I think it might be valuable to offer de-conversion support. Losing your faith is terrifying, and many of the people who are losing it stand also to lose their families, their jobs, their entire communities, and they feel like they're the only people in the world who this is happening to. It doesn't need to be that way. We can offer counseling, confidential contact, legal advice, and even places to stay (there are a surprising number of teens who get kicked out of their homes every day for saying they don't believe in God anymore). I'm not saying we should run a half-way house, I'm just saying the need is there and we should help if we can. I don't know what that help would or should look like. I'm open to ideas.
The Calgary Secular Church has just recently had its inaugural meeting, and we will continue to meet on the first Sunday of the month. If you live in the Calgary, Alberta, Canada area, please feel free to join us at our next meeting. Please check our Facebook page for details as to times and locations.
A Harvard professor's study discovers the worst year to be alive.
- Harvard professor Michael McCormick argues the worst year to be alive was 536 AD.
- The year was terrible due to cataclysmic eruptions that blocked out the sun and the spread of the plague.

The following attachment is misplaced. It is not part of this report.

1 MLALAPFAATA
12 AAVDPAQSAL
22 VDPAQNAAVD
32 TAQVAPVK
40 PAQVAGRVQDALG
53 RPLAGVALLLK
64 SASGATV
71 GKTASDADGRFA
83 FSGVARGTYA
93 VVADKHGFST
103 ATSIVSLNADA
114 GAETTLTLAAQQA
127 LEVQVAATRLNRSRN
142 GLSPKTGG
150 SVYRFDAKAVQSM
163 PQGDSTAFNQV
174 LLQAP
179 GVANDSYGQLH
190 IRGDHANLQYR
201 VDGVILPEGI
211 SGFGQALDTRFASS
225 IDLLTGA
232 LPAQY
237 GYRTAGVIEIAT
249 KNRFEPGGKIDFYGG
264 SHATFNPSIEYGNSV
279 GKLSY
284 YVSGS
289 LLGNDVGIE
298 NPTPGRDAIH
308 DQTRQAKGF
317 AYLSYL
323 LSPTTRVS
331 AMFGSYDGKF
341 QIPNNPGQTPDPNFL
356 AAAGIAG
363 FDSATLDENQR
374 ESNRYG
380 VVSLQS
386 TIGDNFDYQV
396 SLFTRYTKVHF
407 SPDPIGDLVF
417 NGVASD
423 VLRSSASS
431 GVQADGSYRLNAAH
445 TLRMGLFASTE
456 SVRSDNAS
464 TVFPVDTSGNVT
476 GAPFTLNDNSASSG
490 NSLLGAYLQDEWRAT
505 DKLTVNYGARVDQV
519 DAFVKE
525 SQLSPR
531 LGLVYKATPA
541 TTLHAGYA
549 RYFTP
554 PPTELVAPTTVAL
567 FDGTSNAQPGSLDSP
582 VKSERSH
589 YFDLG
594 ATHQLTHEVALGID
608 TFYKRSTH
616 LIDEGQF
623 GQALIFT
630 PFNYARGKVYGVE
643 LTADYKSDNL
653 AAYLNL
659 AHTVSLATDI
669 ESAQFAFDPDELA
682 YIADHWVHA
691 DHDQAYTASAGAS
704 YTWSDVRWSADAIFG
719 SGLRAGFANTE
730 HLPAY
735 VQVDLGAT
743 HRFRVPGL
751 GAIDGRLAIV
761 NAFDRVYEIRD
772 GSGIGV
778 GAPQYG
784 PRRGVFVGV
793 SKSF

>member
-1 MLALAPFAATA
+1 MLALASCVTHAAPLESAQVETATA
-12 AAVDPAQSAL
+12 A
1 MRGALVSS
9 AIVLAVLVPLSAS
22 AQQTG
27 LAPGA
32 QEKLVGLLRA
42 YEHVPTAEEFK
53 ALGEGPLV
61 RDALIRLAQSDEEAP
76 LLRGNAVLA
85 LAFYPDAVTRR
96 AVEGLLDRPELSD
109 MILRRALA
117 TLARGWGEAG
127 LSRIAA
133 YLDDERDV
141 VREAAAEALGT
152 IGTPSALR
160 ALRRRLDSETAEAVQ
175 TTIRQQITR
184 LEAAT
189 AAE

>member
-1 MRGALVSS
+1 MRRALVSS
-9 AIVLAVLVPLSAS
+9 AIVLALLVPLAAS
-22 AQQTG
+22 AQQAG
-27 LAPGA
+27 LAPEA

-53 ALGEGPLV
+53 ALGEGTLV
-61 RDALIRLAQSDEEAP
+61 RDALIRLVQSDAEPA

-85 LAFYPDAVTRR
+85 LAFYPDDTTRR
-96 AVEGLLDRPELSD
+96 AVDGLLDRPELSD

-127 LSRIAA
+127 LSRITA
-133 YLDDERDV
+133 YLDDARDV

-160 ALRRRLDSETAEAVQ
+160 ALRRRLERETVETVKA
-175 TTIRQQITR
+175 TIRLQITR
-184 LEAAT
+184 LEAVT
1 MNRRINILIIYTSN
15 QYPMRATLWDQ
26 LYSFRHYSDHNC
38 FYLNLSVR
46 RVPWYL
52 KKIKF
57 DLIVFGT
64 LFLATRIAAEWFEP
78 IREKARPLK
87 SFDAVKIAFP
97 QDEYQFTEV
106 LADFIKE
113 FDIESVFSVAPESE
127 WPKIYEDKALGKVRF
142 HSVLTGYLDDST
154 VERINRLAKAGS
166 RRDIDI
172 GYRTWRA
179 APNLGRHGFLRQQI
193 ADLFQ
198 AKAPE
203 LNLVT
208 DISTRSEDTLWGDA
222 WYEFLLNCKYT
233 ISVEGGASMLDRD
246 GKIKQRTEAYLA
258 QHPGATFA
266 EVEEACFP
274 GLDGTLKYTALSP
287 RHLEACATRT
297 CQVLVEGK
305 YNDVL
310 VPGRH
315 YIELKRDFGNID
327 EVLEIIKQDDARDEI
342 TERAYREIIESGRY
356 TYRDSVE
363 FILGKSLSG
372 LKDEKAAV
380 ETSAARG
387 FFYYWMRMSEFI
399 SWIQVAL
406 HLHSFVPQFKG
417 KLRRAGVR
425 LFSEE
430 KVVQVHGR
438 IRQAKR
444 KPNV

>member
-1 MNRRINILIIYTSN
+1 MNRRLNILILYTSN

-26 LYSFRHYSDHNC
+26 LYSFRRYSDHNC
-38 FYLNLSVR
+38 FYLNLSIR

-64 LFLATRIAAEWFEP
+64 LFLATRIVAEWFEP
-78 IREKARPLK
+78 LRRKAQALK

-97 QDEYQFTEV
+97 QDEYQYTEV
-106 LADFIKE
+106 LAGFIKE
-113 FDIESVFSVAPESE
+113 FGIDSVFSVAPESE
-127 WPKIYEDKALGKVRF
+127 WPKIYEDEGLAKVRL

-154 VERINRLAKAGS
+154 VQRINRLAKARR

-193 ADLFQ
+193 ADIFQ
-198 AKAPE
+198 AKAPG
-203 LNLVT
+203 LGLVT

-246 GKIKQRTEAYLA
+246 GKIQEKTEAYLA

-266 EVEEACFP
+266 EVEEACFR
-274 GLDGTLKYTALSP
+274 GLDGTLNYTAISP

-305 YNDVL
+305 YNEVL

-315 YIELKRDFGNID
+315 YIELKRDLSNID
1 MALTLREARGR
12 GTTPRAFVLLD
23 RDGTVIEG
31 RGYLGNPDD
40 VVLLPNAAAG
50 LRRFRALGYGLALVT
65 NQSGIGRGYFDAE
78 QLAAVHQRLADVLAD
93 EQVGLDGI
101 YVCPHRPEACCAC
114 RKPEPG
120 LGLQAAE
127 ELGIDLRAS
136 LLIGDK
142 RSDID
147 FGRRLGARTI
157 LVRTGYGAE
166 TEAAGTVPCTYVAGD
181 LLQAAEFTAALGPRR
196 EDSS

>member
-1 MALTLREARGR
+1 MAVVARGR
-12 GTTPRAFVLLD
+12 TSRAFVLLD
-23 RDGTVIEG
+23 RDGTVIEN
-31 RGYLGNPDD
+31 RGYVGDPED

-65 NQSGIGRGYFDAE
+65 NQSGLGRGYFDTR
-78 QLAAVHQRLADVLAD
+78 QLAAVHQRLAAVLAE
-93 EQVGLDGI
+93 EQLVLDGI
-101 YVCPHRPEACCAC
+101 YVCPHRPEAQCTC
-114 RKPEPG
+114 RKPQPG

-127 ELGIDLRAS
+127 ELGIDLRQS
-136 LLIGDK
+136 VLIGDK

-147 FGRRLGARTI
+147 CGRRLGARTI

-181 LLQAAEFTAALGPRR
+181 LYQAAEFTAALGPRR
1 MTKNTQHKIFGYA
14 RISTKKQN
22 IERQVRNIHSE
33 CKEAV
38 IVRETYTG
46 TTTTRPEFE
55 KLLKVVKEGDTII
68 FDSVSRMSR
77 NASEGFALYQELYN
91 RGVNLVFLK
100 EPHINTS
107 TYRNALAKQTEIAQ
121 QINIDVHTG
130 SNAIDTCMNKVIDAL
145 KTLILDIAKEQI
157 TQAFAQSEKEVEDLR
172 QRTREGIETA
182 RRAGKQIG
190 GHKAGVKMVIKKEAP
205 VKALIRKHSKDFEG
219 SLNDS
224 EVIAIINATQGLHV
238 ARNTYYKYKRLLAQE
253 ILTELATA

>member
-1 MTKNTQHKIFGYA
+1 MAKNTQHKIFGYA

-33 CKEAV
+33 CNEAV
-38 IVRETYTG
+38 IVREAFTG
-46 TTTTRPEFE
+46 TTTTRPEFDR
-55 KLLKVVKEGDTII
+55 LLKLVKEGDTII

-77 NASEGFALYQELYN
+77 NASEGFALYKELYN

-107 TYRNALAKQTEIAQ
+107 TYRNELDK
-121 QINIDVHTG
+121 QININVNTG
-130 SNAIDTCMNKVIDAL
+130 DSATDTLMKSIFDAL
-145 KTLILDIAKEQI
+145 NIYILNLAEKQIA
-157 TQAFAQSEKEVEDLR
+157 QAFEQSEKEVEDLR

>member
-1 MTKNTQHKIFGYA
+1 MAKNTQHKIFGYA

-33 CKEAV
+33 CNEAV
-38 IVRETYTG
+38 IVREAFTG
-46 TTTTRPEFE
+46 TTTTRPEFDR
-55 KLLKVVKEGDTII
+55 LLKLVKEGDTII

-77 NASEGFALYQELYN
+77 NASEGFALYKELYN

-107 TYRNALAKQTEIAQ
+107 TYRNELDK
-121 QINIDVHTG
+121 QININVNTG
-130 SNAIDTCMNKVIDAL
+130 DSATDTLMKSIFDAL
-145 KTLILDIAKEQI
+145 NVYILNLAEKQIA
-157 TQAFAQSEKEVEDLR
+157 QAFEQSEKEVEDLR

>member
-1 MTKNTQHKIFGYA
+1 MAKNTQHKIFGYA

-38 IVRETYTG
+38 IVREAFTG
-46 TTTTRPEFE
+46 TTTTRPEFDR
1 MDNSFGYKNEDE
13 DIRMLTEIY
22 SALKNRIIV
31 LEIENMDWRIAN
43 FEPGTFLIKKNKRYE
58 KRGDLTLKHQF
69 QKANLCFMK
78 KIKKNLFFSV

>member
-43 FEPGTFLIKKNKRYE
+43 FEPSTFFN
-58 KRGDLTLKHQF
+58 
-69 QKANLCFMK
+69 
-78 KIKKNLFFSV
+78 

- 536 ushered in the coldest decade in thousands of years and started a century of economic devastation.
The past year has been nothing but the worst in the lives of many people around the globe. A rampaging pandemic, dangerous political instability, weather catastrophes, and a profound change in lifestyle that most have never experienced or imagined.
But was it the worst year ever?
Nope. Not even close. In the eyes of the historian and archaeologist Michael McCormick, the absolute "worst year to be alive" was 536.
Why was 536 so bad? You could certainly argue that 1918, the last year of World War I when the Spanish Flu killed up to 100 million people around the world, was a terrible year by all accounts. 1349 could also be considered on this morbid list as the year when the Black Death wiped out half of Europe, with up to 20 million dead from the plague. Most of the years of World War II could probably lay claim to the "worst year" title as well. But 536 was in a category of its own, argues the historian.
It all began with an eruption...
According to McCormick, Professor of Medieval History at Harvard University, 536 was the precursor year to one of the worst periods of human history. It featured a volcanic eruption early in the year that took place in Iceland, as established by a study of a Swiss glacier carried out by McCormick and the glaciologist Paul Mayewski from the Climate Change Institute of The University of Maine (UM) in Orono.
The ash spewed out by the volcano likely led to a fog that brought an 18-month-long stretch of daytime darkness across Europe, the Middle East, and portions of Asia. As wrote the Byzantine historian Procopius, "For the sun gave forth its light without brightness, like the moon, during the whole year." He also recounted that it looked like the sun was always in eclipse.
Cassiodorus, a Roman politician of that time, wrote that the sun had a "bluish" color, the moon had no luster, and "seasons seem to be all jumbled up together." What's even creepier, he described, "We marvel to see no shadows of our bodies at noon."
...that led to famine...